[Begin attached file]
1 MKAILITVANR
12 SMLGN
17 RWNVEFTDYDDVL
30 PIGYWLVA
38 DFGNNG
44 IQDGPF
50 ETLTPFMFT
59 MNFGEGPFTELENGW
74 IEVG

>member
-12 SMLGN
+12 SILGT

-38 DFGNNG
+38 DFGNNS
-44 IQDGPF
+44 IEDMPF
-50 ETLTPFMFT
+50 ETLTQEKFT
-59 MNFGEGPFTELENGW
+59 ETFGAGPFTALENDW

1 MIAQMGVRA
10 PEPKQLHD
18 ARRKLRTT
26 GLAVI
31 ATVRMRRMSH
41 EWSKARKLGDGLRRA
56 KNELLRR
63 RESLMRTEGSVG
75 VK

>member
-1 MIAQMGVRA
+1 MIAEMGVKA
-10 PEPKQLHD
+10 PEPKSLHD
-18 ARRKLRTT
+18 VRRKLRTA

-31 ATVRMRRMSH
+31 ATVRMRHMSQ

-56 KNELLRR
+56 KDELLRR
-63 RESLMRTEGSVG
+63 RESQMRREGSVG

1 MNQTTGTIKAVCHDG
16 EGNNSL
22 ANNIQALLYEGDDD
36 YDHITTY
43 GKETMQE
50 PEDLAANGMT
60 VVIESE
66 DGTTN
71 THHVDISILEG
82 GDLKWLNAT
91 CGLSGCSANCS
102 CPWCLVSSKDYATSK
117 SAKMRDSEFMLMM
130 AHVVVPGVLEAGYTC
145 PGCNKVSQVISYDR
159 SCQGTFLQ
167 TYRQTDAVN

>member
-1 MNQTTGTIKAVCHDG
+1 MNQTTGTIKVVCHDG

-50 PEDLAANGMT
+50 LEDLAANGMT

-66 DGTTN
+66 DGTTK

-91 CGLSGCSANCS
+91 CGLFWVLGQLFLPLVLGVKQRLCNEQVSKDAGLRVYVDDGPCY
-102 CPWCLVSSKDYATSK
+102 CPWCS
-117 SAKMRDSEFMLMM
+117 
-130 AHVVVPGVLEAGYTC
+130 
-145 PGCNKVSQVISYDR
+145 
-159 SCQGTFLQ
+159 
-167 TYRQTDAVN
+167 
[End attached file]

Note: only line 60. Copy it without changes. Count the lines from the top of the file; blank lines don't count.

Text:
>member